Leaving Pipe Shop: Memories of Kin

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Scribner, 1996 - African American women - 285 pages
2 Reviews
Steeped in the lively cadences of black speech and the art of storytelling, Leaving Pipe Shop is one woman's reclamation of her family's history and ultimately her own. Clear-eyed, yet with feeling and delicacy, Deborah E. McDowell offers this moving and textured meditation on the ties of kin and the claims of memory. More than a simple coming-of-age story, Leaving Pipe Shop is an evocation of growing up black in the South on the eve of the tumultuous sixties, a portrait of a culture in transition, of a Southern world in the throes of political and economic change. Here is the debut of a rich and powerful voice in American memoir.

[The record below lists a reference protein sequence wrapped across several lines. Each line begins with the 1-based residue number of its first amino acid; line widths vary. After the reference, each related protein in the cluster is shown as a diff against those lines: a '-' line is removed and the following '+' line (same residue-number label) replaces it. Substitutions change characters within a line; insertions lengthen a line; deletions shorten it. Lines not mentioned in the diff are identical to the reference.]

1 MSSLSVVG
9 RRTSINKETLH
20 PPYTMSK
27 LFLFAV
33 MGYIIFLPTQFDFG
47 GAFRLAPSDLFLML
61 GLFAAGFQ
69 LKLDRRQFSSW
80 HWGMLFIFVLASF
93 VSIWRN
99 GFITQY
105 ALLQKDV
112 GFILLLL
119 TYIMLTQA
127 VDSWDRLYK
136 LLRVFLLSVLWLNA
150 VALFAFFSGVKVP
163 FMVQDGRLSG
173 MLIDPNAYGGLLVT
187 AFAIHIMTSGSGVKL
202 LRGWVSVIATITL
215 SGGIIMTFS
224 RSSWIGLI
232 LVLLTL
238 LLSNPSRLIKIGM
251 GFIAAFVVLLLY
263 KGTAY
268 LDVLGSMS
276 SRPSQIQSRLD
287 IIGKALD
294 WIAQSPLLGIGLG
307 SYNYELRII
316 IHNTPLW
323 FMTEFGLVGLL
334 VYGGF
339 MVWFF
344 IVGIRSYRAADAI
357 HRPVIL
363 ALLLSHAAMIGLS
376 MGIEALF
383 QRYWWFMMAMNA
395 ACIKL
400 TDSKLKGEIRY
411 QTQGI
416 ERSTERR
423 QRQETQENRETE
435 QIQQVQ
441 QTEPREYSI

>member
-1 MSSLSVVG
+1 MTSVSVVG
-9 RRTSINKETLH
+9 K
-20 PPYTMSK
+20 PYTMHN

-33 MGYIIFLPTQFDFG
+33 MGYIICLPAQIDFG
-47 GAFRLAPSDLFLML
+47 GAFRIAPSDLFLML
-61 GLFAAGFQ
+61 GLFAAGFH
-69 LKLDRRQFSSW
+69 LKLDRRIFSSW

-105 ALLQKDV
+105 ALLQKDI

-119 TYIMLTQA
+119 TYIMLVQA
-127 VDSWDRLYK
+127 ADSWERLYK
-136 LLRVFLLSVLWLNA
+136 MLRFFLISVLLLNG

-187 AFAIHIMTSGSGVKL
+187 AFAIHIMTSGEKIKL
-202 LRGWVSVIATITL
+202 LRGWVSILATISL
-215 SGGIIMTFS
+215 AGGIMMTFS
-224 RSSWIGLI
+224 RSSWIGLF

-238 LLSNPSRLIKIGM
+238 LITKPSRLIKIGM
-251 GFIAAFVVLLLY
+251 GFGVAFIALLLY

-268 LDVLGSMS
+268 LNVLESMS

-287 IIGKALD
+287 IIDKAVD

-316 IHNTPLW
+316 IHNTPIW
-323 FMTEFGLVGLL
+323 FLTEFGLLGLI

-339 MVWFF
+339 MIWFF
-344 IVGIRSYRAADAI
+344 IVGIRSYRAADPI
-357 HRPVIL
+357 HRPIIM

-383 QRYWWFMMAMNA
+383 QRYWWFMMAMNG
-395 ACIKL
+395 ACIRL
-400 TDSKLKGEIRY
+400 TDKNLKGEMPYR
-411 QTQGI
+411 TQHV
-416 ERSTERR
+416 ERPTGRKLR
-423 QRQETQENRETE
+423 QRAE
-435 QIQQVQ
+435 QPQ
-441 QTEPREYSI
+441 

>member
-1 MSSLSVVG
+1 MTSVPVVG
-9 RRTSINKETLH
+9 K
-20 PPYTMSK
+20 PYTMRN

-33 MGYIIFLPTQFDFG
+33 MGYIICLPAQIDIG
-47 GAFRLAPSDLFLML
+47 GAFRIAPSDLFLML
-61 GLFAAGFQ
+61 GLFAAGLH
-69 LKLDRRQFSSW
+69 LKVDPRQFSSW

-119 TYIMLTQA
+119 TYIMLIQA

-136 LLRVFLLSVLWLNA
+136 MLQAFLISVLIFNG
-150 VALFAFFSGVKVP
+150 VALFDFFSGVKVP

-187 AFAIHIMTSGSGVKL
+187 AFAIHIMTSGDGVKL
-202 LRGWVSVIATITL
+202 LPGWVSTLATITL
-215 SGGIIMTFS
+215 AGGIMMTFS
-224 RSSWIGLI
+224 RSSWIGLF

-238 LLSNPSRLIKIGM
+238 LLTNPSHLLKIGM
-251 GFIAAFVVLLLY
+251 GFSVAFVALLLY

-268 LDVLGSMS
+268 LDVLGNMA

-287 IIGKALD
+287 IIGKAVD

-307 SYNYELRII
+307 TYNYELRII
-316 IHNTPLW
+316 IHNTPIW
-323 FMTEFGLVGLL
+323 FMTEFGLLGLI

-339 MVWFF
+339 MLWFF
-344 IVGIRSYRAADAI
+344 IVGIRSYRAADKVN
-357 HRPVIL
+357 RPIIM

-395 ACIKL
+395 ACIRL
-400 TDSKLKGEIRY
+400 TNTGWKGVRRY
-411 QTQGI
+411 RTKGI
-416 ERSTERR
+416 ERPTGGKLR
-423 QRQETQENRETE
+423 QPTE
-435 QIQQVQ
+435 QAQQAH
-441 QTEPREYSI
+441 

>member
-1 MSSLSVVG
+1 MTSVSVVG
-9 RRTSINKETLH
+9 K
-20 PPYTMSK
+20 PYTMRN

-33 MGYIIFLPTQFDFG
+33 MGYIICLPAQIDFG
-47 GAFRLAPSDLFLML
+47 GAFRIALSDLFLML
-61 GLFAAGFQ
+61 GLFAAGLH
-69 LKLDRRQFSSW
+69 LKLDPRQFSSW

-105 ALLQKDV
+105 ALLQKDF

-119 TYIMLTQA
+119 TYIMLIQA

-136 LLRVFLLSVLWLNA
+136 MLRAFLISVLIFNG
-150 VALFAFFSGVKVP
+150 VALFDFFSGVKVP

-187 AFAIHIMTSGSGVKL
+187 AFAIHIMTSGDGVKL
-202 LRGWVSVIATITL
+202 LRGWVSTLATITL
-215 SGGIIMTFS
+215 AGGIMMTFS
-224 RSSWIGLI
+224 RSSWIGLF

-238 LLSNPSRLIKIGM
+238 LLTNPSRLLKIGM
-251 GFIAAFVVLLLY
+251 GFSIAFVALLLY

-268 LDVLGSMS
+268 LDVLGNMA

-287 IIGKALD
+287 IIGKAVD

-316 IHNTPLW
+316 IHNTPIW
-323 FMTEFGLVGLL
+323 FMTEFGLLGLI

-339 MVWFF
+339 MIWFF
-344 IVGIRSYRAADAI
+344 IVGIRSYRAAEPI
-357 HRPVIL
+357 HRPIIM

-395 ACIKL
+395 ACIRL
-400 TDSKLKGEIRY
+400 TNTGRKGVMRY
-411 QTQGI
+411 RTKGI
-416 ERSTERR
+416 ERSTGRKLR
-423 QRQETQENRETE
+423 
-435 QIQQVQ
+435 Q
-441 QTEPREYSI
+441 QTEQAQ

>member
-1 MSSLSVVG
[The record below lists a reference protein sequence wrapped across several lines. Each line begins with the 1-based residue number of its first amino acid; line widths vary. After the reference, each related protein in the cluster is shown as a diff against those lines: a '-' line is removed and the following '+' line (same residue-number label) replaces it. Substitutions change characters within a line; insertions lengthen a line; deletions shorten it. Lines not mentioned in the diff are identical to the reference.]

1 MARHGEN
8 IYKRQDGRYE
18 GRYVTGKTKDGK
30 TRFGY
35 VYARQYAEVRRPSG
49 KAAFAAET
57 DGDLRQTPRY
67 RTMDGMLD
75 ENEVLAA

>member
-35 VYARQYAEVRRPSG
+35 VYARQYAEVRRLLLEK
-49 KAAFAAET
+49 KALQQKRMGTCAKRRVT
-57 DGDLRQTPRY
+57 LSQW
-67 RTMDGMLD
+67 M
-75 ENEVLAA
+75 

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Review: Leaving Pipe Shop: Memories of Kin

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Good book. Read full review


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About the author (1996)

Deborah E. McDowell (Ph.D. Purdue), Co-Editor, Realism, Naturalism, Modernism. Alice Griffin Professor of English, University of Virginia. Founding editor of the Beacon Black Women Writers series; co-editor with Arnold Rampersad of Slavery of the Literary Imagination; author of "The Changing Same: Studies in Fiction by Black Women; Leaving the Pipe Shop: Memories of Kin; editor of Nella Larsen's Quicksand and Passing, Jessie Redmon Fauset's Plum Bun, Pauline Hopkins s Of One Blood, and numerous articles and essays.

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